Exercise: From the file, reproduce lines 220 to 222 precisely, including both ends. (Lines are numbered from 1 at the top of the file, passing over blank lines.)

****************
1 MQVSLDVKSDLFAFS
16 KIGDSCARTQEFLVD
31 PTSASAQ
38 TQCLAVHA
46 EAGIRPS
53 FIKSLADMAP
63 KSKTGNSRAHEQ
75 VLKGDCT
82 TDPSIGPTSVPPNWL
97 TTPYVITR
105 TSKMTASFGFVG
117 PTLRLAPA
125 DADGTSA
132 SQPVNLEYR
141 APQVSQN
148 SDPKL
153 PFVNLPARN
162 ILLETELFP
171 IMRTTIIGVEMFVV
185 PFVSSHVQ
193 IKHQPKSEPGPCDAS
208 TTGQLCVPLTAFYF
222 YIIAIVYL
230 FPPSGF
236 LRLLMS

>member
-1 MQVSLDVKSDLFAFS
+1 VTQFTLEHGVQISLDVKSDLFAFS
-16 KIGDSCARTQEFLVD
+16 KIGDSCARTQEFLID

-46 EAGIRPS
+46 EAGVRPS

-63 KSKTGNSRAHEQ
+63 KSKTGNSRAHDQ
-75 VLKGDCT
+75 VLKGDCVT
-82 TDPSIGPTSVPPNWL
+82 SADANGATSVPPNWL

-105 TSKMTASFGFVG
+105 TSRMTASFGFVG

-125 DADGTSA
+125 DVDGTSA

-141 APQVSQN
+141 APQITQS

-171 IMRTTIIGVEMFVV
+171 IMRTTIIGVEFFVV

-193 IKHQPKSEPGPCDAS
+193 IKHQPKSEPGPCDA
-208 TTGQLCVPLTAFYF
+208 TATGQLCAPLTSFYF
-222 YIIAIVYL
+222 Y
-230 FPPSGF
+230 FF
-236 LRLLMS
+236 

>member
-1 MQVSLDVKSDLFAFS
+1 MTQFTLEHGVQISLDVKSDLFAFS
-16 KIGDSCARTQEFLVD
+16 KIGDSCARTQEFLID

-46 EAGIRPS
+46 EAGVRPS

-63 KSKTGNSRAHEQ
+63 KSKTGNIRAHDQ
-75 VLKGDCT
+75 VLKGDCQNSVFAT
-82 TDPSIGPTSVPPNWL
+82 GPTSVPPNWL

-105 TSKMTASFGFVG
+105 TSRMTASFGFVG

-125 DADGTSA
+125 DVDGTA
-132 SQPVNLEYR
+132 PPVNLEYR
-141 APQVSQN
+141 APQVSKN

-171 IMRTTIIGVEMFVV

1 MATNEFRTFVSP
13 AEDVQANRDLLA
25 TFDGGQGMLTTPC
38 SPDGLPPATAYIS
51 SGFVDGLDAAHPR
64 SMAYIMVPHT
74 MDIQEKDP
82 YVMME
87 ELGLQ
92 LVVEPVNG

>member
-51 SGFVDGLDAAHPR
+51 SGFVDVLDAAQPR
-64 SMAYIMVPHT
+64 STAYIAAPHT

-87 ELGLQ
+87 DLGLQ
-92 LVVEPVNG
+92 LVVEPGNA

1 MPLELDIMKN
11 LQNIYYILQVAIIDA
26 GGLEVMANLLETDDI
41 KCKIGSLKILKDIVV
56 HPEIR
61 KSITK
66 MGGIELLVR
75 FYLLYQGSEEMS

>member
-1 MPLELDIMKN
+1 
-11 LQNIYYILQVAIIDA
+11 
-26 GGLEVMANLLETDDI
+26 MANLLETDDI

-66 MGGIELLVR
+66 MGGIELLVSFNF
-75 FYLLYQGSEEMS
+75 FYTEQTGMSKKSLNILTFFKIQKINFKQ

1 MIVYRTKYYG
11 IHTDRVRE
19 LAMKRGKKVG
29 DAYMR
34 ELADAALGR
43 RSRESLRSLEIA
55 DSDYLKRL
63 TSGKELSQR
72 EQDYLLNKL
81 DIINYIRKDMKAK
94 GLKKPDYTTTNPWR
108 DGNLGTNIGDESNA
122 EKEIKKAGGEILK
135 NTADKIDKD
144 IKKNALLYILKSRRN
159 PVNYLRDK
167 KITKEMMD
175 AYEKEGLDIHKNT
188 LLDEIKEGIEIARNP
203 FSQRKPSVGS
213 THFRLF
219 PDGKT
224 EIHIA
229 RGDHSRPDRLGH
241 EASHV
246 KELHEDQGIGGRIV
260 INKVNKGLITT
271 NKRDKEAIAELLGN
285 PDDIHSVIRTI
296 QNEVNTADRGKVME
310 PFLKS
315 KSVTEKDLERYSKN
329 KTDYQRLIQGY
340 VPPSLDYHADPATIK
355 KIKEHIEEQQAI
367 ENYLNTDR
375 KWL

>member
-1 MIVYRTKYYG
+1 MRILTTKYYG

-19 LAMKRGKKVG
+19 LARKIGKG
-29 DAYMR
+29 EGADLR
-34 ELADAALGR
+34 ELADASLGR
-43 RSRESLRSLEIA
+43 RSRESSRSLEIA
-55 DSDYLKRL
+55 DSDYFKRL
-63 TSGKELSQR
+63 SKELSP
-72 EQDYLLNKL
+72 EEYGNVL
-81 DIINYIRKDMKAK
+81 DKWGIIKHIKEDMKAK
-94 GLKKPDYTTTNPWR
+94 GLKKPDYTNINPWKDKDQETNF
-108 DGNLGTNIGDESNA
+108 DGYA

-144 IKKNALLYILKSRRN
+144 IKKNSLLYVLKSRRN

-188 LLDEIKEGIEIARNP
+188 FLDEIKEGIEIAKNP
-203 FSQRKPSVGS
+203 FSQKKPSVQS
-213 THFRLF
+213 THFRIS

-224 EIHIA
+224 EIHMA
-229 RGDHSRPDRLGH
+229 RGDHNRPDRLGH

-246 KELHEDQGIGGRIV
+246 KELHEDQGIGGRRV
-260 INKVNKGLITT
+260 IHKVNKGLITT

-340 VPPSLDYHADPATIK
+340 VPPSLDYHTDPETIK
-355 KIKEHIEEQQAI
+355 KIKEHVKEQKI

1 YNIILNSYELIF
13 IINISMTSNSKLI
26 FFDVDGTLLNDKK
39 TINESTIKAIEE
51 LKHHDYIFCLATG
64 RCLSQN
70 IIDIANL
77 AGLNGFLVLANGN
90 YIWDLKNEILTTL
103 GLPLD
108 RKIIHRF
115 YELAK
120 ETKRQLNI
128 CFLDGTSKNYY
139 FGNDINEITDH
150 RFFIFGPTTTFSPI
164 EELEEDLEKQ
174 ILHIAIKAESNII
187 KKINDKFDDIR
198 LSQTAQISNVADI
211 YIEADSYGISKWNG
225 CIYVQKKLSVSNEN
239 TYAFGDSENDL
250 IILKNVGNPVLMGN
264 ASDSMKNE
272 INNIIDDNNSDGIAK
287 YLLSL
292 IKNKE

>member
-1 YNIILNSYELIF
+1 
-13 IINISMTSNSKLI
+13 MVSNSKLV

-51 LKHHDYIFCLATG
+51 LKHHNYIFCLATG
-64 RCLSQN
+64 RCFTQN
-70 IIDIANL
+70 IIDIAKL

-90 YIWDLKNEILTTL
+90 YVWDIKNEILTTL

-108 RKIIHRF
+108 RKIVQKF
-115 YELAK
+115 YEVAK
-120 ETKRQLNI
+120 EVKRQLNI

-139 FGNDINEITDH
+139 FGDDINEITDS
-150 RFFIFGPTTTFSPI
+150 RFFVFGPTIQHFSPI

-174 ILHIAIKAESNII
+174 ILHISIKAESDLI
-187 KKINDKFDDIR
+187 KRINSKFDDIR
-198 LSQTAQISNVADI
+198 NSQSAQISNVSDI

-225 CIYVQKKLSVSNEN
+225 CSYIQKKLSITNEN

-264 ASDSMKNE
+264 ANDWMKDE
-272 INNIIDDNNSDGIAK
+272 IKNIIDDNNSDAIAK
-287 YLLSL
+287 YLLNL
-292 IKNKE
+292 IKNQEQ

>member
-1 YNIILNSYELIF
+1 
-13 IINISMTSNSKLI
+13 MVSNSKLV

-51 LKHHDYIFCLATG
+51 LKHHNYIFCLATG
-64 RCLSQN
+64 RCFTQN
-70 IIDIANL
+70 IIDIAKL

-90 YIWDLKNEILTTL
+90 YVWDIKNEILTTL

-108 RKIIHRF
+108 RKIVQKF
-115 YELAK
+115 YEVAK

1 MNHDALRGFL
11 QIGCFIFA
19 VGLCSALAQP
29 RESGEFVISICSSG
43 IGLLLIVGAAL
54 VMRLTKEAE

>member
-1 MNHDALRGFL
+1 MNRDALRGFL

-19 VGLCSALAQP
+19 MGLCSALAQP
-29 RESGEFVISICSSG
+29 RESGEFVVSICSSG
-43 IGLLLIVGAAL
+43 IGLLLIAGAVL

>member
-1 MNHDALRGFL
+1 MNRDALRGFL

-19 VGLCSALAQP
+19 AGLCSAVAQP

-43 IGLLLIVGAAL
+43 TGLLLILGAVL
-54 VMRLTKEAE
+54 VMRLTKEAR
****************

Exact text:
250 IILKNVGNPVLMGN
264 ASDSMKNE
272 INNIIDDNNSDGIAK